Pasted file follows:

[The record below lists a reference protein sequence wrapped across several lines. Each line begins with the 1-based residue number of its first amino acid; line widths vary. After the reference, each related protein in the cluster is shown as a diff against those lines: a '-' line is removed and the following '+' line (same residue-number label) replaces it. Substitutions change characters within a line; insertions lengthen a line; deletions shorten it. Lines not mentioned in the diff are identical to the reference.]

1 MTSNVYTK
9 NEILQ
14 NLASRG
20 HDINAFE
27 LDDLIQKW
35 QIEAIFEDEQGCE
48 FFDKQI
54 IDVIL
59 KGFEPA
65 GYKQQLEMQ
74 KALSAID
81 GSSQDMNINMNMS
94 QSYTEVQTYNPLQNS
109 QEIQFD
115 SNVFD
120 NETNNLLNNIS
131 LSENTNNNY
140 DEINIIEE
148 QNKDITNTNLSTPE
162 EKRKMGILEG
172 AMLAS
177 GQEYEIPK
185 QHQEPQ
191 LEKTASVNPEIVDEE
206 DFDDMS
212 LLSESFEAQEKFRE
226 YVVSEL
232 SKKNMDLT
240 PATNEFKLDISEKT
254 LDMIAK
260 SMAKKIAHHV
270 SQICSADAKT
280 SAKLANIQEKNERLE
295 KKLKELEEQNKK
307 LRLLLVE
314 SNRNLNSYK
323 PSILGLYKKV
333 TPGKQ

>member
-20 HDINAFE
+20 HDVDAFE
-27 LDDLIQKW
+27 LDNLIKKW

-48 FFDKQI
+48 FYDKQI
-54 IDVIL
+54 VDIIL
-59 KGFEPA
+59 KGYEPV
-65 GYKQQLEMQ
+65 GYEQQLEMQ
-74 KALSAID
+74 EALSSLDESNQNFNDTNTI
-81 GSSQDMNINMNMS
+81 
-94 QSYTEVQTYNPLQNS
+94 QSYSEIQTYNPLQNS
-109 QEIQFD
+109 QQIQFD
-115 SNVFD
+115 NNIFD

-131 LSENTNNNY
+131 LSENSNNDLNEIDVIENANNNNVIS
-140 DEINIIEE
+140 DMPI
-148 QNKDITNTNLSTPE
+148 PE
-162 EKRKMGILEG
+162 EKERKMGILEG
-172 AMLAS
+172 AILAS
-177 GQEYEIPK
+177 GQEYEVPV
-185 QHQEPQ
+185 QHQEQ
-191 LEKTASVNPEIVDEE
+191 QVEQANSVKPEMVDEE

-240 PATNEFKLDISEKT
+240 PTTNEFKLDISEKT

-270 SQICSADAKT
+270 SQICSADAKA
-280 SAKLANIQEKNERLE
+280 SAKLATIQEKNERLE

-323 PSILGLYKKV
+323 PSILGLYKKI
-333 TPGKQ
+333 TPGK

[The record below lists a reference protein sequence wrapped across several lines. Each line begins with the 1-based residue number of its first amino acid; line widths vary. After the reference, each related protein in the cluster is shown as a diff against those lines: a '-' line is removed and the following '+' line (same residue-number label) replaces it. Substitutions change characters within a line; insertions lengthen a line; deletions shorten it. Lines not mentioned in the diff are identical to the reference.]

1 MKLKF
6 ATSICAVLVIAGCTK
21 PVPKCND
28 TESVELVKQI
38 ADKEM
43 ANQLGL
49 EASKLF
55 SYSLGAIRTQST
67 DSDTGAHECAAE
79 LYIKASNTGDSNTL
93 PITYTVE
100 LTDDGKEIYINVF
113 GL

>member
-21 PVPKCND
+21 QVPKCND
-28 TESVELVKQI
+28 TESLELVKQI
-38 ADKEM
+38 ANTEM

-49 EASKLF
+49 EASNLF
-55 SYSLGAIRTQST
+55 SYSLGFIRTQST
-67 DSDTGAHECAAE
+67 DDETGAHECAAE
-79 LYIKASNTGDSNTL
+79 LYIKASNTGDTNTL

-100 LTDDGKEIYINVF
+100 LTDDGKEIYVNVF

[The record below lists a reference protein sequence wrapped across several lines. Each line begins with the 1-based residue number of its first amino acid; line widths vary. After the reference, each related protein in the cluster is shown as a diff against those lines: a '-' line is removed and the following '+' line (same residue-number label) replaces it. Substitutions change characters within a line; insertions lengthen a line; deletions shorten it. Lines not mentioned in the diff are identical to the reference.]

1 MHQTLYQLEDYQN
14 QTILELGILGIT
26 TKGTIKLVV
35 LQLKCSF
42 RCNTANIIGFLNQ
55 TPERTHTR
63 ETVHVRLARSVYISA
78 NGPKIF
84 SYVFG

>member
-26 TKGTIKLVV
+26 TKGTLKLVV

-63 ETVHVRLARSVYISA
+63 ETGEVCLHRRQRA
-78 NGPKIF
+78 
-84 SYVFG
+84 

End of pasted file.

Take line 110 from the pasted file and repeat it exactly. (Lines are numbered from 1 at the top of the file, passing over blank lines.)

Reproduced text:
-49 EASKLF